|Davey Johnson says the decision on Stephen Strasburg won't be his -- it will be 'organizational.' (US Presswire)|
PHILADELPHIA -- The first-place Nationals say they will shut down their superb young starting pitcher Stephen Strasburg when he hits his limit, whatever that may be. They aren't saying yet what that limit is -- or even whether it'll be measured in innings, pitches or sweat -- but they are letting folks know they expect him to stop pitching sometime before the end of this season.
Except there's now one big complication: the Nationals are actually good this year.
The Nationals are not only good, but they may actually make the playoffs for only the second time in the 44-year history of the Montreal-Washington franchise. Yes, it's way early. But so far they are showing the ability and grit of a playoff team. They've endured injuries to their top three closer options, their three veteran stars in the middle of their lineup and two of their top three catchers, including their starting catcher, to lead the tough National League East.
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Yet, everyone around the Nats maintains they are sticking with the shutdown plan, whether they be in first place or last. Strasburg will be sidelined when he hits his limit, which they are currently viewing and portraying as impenetrable. Word going around is that it's 160 innings, give or take one or two innings, but whatever it is, it doesn't seem like it'll be a enough to carry him into October as an active player, or perhaps very far into September, either.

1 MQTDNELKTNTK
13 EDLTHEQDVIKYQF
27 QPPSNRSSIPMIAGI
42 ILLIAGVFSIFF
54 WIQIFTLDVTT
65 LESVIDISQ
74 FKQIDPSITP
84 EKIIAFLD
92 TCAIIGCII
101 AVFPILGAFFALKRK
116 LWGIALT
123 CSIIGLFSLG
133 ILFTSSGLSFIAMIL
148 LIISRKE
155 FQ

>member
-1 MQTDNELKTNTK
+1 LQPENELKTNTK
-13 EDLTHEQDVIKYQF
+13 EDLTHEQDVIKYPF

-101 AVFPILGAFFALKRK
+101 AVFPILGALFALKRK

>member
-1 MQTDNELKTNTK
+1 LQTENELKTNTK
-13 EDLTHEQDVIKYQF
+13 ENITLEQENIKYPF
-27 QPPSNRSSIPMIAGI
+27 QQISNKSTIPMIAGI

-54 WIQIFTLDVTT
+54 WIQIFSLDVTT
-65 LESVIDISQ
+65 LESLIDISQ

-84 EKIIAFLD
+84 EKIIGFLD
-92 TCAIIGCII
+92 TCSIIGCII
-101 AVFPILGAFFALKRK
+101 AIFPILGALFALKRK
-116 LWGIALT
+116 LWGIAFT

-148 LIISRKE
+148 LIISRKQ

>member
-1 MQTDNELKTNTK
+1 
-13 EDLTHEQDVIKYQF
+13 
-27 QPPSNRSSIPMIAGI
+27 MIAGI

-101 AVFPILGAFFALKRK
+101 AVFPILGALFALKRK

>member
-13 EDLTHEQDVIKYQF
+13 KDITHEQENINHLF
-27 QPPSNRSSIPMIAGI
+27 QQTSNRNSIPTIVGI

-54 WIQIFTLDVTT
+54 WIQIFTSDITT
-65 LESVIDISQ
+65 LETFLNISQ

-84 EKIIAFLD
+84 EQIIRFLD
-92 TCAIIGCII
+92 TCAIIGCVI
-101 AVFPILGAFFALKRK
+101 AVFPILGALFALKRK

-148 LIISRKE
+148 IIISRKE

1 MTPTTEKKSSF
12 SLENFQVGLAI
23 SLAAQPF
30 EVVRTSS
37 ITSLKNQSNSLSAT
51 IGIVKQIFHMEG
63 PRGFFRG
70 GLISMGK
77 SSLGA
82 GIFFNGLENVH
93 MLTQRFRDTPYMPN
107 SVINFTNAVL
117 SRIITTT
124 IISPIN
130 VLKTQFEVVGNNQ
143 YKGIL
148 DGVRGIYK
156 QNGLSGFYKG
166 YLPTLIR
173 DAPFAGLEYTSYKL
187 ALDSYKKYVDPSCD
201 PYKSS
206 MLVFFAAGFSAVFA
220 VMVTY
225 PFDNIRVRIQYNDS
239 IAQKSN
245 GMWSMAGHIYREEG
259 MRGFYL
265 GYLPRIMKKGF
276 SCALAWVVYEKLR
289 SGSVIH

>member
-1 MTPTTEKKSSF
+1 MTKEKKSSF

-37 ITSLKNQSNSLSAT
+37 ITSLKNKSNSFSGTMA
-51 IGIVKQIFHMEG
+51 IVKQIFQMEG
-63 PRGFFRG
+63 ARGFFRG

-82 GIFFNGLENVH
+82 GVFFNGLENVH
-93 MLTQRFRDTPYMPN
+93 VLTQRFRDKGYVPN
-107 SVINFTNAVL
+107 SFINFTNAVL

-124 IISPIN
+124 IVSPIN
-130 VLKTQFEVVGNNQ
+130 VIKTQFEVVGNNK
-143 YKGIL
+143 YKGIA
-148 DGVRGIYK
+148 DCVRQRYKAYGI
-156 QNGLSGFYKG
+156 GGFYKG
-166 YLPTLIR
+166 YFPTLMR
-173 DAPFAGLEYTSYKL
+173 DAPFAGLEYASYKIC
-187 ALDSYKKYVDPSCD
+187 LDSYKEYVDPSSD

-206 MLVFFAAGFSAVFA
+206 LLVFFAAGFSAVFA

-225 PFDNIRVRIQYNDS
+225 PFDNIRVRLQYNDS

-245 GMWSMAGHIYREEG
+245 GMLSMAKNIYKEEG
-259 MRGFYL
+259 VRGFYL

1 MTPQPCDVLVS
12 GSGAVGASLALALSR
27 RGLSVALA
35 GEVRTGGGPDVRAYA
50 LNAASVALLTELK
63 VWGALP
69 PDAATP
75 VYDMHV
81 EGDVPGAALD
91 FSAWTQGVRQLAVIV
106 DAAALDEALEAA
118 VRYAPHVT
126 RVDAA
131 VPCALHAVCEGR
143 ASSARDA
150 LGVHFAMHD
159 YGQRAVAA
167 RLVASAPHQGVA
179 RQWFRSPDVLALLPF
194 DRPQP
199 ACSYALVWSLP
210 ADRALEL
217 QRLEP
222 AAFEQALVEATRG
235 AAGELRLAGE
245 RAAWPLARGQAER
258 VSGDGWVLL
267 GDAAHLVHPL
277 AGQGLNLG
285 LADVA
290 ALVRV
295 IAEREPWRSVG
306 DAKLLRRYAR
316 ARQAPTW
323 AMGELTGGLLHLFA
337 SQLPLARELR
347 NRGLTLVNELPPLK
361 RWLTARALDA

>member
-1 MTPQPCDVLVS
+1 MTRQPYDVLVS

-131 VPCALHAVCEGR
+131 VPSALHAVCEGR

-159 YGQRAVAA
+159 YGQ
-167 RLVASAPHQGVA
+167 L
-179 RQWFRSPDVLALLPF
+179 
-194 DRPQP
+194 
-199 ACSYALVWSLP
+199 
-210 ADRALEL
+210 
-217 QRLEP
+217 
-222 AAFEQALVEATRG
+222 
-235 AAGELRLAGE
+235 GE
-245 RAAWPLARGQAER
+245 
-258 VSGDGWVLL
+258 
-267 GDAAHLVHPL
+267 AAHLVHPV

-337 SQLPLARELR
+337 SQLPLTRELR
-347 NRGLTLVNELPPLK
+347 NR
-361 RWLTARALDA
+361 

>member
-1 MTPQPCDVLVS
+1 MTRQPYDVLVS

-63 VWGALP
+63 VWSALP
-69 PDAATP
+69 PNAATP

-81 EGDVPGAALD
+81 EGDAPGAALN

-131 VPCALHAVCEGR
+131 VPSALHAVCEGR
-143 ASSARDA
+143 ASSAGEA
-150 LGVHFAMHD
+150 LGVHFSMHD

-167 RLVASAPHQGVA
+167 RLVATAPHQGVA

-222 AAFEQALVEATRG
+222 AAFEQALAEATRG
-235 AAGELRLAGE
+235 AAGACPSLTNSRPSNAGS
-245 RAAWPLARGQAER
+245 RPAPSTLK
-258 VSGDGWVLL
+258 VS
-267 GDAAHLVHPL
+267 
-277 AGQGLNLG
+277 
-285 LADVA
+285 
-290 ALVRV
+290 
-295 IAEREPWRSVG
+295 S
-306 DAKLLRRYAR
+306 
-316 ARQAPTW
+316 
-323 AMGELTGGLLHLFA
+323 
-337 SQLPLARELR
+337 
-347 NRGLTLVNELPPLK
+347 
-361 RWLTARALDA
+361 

The thing is, while it's very courteous of the Nationals to protect Strasburg like this, this isn't a push-button game. He is a real player with real emotions, and while he vowed he's not going to complain about the plan now, it's clear he's thought about the prospect of sitting and watching his team make its rare playoff run (and perhaps even play in the playoffs) without him. And that's not a very happy prospect.
"Hopefully, we'll be playing well enough where I'll make it a real tough decision for them,'' Strasburg told CBSSports.com.
For the record, Nationals people are suggesting the decision has already been made. Perhaps it has, but this is only May, and the prospect of handing away a pennant to the Marlins, Mets, Braves or -- egads -- the Phillies isn't on the plate right now.
As they say, there's a long way to go. But at the very least, the Nationals have played well enough where it's reasonable to see this becoming the biggest debate in the game come late summer.
The Nationals did stick to their word and also their plan of protectionism last summer when they shut down Jordan Zimmermann under similar circumstances. Just like that, after 161 2/3 innings, his season was halted following an Aug. 28 start. He has returned this year, and looked very good so far.
Like Strasburg, Zimmermann was returning after Tommy John elbow replacement surgery. But unlike Strasburg, he didn't carry the hopes of their fans on his right arm. Last year the Nats were only playing to finish .500 or better for the first time in eons (they came up one-half game short). It's no stretch to think that this year, they may be playing for the pennant or even the World Series.